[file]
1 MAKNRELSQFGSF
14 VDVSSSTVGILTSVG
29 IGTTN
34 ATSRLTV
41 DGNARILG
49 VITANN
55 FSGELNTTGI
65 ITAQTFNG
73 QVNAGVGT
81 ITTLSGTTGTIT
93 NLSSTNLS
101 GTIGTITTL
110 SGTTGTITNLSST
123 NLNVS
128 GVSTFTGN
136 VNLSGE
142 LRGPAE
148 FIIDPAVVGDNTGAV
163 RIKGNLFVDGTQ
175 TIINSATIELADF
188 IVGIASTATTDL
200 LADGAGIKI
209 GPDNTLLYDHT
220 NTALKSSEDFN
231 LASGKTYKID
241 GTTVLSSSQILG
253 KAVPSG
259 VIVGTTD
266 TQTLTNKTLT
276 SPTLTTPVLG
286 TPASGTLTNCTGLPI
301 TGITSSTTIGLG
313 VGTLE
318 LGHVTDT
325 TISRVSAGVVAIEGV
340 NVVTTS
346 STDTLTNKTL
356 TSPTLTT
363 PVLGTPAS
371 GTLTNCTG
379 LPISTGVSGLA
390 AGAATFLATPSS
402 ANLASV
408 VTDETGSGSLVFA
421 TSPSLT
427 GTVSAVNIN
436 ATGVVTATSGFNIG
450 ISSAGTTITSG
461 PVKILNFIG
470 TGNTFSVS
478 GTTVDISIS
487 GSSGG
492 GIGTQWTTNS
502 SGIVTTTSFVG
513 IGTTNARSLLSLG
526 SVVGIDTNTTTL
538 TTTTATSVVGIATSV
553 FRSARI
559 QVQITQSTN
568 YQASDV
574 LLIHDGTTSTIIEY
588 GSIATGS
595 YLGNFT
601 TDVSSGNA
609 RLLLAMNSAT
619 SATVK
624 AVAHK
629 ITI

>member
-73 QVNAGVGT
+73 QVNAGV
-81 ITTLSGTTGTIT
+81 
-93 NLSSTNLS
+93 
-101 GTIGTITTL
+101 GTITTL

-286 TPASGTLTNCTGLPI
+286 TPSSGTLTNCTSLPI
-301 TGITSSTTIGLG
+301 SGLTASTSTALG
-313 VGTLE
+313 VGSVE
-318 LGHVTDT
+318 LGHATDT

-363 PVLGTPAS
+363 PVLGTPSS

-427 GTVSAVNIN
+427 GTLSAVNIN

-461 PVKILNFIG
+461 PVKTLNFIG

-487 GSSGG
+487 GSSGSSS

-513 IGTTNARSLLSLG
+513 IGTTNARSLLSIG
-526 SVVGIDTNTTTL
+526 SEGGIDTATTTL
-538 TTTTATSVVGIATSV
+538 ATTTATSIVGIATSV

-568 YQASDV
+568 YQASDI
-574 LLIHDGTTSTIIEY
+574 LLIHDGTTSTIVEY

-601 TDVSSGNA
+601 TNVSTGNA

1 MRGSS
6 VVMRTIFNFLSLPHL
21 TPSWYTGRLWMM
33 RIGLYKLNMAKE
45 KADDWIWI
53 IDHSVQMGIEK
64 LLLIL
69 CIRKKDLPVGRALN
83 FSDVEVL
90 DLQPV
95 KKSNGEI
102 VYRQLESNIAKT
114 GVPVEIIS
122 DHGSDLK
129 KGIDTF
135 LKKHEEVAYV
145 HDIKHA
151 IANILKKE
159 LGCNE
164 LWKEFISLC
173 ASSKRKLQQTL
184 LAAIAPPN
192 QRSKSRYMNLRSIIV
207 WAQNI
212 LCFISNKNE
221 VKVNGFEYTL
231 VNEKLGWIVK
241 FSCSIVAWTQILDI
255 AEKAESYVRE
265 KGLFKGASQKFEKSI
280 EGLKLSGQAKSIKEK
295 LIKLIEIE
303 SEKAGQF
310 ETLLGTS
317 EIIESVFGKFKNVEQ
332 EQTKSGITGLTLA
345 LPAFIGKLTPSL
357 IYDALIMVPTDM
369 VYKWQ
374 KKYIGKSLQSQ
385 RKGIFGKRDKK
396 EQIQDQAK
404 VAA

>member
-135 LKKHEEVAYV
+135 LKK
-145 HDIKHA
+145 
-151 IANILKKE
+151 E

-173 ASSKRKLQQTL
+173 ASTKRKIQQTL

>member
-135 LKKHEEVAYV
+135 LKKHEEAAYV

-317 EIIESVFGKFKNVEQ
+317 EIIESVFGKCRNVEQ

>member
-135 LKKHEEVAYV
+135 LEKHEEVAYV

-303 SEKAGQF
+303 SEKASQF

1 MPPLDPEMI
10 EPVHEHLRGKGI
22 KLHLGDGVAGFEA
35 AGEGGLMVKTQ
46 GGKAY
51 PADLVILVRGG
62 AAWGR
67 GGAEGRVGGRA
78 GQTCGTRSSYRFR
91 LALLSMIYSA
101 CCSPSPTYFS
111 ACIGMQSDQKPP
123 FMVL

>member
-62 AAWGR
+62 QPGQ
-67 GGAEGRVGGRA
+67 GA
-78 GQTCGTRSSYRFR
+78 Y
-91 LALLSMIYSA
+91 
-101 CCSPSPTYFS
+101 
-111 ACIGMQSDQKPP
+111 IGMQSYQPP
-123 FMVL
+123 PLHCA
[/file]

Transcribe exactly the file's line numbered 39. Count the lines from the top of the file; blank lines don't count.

363 PVLGTPAS